|Vectors||Yellowfever mosquito, Aedes aegypti|
|Distribution||tropical Africa, Central and South America|
Yellow fever is caused by a virus and is spread by the yellowfever mosquito, Aedes aegypti (L.). The disease, which originated in Africa and spread to the New World during the slave trade in the 1500s, affects humans as well as monkeys. Typically, yellow fever is expressed within one week of infection. Mild symptoms include headaches, fever, muscular pains, and nausea. Severe symptoms include dangerously high fevers, severe headaches, muscular pains, jaundice, and vomiting (characterized by black material and fluid). Yellow fever can lead to delirium, coma, and death.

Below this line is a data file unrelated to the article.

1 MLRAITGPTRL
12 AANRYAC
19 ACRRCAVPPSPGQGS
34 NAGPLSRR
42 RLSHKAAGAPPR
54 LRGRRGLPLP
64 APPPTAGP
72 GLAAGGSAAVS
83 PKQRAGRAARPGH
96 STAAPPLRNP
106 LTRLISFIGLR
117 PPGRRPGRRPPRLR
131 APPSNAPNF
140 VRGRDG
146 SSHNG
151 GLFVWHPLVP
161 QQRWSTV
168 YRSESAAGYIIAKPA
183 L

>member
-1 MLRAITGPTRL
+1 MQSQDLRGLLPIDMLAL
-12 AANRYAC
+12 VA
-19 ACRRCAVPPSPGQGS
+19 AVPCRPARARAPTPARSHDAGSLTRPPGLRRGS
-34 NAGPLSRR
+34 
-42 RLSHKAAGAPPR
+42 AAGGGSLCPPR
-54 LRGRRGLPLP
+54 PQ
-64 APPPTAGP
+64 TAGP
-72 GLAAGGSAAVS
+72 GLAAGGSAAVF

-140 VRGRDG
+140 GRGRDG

Yellow fever and the yellowfever mosquito are thought to have originated in Africa. It was brought to the New World on slave ships in the 1500s. Yellow fever ravaged Europeans in the New World. Buckley (1985) stated, "The West Indies was, quite simply, a deathtrap for whites without immunity to yellow fever." The British were repeatedly stung by the disease in the Caribbean and South America. In 1741, during an expedition to capture Peru and Mexico, British forces were reduced from 27,000 to 7,000 by the dreaded disease they called "black vomit." Coastal towns and hamlets in the United States were particularly vulnerable to the disease in the seventeenth and eighteenth centuries. Even as late as 1878, a yellow fever epidemic struck more than 100 United States towns, killing at least 20,000 people.
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